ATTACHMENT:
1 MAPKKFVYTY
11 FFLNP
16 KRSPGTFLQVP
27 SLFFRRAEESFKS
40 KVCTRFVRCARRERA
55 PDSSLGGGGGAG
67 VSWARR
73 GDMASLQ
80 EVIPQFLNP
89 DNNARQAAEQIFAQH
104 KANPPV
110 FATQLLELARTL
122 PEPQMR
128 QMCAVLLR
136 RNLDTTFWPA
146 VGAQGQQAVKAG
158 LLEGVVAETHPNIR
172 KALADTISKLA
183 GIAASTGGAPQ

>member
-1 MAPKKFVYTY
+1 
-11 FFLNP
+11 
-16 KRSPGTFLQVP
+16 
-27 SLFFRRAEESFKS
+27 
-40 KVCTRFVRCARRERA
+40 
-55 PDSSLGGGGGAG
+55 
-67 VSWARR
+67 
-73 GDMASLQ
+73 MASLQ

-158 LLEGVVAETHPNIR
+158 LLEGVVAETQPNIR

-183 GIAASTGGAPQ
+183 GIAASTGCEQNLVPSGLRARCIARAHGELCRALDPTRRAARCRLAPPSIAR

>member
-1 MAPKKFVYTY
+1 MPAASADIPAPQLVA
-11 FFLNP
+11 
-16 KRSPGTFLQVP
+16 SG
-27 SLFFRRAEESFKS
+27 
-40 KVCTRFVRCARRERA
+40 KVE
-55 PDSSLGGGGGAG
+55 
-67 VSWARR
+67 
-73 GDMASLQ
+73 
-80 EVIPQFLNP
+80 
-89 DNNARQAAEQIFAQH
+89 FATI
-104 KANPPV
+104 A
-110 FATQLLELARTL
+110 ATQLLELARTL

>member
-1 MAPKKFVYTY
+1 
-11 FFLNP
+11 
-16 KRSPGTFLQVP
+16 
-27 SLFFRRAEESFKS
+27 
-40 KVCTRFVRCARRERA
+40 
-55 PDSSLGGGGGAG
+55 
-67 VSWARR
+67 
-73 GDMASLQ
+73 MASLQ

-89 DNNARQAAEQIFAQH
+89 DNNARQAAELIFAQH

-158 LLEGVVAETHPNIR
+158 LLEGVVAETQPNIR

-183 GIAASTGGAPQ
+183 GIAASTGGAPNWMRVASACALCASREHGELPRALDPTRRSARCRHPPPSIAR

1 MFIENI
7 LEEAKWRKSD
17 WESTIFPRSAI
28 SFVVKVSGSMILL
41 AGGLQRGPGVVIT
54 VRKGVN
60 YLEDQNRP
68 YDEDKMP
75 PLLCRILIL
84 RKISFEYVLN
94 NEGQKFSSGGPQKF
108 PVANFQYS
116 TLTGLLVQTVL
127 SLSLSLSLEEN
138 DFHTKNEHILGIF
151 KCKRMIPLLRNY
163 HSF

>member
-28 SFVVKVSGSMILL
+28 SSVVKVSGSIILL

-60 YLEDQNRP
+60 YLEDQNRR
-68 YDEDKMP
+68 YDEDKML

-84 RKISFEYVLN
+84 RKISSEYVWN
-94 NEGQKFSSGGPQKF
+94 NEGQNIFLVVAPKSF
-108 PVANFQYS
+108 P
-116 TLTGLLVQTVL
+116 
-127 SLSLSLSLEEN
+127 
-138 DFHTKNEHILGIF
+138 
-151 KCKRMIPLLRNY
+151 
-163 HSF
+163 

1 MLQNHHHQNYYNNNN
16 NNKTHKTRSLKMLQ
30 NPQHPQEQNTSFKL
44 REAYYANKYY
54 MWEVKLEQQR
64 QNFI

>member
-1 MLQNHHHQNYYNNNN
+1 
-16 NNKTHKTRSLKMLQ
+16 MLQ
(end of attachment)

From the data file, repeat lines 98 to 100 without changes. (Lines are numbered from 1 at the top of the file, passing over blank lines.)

84 RKISFEYVLN
94 NEGQKFSSGGPQKF
108 PVANFQYS